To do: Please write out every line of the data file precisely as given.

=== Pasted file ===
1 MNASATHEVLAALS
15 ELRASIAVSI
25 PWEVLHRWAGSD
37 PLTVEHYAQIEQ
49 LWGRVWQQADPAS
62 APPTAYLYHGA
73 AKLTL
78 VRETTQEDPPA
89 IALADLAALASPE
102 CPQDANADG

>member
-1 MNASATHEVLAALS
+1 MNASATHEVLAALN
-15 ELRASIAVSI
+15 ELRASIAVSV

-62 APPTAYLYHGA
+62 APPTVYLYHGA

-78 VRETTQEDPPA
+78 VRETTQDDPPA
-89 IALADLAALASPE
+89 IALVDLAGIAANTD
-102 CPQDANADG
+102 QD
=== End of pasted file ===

1 MNASATHEVLAALS
15 ELRASIAVSI
25 PWEVLHRWAGSD
37 PLTVEHYAQIEQ
49 LWGRVWQQADPAS
62 APPTAYLYHGA
73 AKLTL
78 VRETTQEDPPA
89 IALADLAALASPE
102 CPQDANADG

>member
-1 MNASATHEVLAALS
+1 MNASATHEVLAALN
-15 ELRASIAVSI
+15 ELRASIAVSV

-62 APPTAYLYHGA
+62 APPTVYLYHGA

-78 VRETTQEDPPA
+78 VRETTQDDPPA
-89 IALADLAALASPE
+89 IALVDLAGIAANTD
-102 CPQDANADG
+102 QD